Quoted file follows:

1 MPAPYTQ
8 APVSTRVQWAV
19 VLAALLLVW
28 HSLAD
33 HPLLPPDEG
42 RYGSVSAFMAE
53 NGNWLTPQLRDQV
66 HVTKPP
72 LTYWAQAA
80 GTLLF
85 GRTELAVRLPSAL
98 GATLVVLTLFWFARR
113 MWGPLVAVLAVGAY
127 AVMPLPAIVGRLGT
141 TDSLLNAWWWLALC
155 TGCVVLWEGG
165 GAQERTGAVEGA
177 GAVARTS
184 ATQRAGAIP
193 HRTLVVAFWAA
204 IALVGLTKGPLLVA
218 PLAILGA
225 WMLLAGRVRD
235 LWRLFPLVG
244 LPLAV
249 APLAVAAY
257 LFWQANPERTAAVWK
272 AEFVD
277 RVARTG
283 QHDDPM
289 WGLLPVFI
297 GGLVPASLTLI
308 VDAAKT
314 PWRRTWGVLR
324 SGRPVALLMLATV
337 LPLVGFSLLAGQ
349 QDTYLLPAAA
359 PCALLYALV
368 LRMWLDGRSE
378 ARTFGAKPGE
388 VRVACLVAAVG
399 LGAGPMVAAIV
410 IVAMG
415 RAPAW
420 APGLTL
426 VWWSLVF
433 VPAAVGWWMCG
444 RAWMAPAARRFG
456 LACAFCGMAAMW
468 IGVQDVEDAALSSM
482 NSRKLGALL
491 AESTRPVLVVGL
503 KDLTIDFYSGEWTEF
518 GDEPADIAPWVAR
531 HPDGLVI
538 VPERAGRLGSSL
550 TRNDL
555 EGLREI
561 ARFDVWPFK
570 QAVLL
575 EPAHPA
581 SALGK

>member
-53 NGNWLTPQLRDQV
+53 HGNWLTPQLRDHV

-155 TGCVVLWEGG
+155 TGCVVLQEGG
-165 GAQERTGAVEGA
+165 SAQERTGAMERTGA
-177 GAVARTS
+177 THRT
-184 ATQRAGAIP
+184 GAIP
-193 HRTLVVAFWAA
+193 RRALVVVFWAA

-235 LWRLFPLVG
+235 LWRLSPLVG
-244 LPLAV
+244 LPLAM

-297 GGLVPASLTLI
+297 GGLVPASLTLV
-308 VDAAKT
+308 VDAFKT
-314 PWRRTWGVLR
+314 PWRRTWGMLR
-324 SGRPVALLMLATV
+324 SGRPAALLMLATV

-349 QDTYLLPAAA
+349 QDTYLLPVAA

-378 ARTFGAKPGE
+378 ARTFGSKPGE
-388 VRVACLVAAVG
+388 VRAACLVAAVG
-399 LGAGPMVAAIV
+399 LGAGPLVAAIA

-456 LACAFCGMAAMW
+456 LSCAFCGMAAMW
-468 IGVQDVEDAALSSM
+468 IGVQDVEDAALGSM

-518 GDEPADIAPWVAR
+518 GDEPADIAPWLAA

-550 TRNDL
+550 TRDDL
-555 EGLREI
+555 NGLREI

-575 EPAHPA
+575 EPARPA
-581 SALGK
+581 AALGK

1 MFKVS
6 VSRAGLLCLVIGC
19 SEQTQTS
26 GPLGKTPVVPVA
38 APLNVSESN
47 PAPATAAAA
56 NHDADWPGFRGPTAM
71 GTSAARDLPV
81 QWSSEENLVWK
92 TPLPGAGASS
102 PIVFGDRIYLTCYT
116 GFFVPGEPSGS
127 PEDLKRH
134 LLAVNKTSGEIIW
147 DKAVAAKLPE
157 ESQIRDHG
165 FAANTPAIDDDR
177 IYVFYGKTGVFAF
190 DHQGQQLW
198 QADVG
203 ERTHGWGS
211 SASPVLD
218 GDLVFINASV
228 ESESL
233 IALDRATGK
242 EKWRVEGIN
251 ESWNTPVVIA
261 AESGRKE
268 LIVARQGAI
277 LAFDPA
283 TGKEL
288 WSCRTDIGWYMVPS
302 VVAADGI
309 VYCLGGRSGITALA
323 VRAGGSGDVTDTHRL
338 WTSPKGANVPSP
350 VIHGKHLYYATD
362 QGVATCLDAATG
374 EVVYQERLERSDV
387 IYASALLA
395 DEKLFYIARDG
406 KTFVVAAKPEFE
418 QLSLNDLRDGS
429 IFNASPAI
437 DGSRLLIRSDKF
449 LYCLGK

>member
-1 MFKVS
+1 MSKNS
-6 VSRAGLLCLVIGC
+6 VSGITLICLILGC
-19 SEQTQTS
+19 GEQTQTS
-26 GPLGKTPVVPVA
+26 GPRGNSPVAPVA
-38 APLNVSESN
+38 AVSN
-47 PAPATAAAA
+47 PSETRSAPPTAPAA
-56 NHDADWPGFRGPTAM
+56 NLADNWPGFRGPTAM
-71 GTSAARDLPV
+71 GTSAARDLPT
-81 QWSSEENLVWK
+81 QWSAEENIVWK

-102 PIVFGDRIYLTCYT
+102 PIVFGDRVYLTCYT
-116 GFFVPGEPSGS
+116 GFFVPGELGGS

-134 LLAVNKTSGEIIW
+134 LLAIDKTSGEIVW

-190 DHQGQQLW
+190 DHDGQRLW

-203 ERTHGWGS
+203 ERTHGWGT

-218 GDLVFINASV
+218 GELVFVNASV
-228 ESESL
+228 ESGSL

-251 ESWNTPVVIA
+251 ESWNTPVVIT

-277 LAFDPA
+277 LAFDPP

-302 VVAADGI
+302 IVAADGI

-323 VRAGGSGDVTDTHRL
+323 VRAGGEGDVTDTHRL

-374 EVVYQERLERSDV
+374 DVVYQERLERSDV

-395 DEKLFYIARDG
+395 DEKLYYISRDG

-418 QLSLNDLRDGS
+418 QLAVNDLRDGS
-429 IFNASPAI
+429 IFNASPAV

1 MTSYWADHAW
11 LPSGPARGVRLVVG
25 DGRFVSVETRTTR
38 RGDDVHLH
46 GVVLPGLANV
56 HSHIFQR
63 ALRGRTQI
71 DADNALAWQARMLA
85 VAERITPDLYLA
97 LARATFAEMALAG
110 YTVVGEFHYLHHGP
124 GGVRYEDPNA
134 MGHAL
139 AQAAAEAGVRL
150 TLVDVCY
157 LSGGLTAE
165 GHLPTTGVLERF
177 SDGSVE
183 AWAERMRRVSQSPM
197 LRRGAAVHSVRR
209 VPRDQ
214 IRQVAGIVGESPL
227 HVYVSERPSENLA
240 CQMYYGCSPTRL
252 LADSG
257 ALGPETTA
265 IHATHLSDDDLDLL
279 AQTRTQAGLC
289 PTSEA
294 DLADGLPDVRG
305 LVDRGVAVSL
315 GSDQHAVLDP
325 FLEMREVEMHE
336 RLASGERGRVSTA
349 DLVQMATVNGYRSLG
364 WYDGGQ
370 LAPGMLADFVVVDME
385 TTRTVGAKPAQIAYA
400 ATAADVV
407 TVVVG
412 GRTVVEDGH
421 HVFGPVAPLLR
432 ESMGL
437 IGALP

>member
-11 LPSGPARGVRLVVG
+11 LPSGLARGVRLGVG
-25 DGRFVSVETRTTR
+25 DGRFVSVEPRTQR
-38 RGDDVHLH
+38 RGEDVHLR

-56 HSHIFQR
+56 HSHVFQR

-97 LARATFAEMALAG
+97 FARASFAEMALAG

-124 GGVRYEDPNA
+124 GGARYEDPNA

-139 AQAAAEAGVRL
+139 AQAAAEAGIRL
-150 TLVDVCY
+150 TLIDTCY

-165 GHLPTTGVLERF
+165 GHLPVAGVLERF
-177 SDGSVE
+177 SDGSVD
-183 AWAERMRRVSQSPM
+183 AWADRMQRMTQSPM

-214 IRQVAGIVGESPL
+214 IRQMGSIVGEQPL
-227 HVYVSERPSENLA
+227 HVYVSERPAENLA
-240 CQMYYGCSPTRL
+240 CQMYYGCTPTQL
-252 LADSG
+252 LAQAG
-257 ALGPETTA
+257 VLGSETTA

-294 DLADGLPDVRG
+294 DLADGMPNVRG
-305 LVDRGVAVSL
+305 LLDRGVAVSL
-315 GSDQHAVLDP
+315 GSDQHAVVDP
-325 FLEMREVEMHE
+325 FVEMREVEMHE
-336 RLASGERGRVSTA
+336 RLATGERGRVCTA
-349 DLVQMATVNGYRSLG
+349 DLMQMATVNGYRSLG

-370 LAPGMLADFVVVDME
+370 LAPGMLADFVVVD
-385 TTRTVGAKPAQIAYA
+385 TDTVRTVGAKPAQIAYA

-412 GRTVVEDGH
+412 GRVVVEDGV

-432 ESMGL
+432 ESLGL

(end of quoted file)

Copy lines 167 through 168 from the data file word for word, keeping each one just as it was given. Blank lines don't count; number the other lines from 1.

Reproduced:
-47 PAPATAAAA
+47 PSETRSAPPTAPAA